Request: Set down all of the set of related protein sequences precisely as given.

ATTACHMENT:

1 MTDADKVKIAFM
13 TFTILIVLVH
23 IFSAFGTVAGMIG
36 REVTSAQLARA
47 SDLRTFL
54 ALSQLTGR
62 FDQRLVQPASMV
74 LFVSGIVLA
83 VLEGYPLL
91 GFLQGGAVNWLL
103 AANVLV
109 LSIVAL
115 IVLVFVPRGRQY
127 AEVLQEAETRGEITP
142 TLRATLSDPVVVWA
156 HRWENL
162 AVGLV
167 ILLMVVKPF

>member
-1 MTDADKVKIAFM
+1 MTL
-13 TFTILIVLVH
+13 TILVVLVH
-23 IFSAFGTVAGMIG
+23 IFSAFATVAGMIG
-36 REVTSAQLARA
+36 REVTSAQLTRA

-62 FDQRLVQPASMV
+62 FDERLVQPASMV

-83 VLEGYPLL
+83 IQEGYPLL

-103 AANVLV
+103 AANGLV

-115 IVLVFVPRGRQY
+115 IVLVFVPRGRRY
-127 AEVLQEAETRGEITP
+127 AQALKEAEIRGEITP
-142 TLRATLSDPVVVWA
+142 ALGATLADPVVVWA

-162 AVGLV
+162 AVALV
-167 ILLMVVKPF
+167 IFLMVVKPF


1 MTDADKVKIAFM
13 TFTILIVLVH
23 IFSAFGTVAGMIG
36 REVTSAQLARA
47 SDLRTFL
54 ALSQLTGR
62 FDQRLVQPASMV
74 LFVSGIVLA
83 VLEGYPLL
91 GFLQGGAVNWLL
103 AANVLV
109 LSIVAL
115 IVLVFVPRGRQY
127 AEVLQEAETRGEITP
142 TLRATLSDPVVVWA
156 HRWENL
162 AVGLV
167 ILLMVVKPF

>member
-1 MTDADKVKIAFM
+1 MTL
-13 TFTILIVLVH
+13 TILVVLVH
-23 IFSAFGTVAGMIG
+23 IFSAFATVAGMIG
-36 REVTSAQLARA
+36 REVTSAQLTRA

-62 FDQRLVQPASMV
+62 FDERLVQPASMV

-83 VLEGYPLL
+83 IQEGYPLL

-103 AANVLV
+103 AANGLV

-115 IVLVFVPRGRQY
+115 IVLVFVPRGRRY
-127 AEVLQEAETRGEITP
+127 AQALKEAEIRGEITP
-142 TLRATLSDPVVVWA
+142 ALGATLADPVVVWA

-162 AVGLV
+162 AVALV
-167 ILLMVVKPF
+167 IFLMVVKPF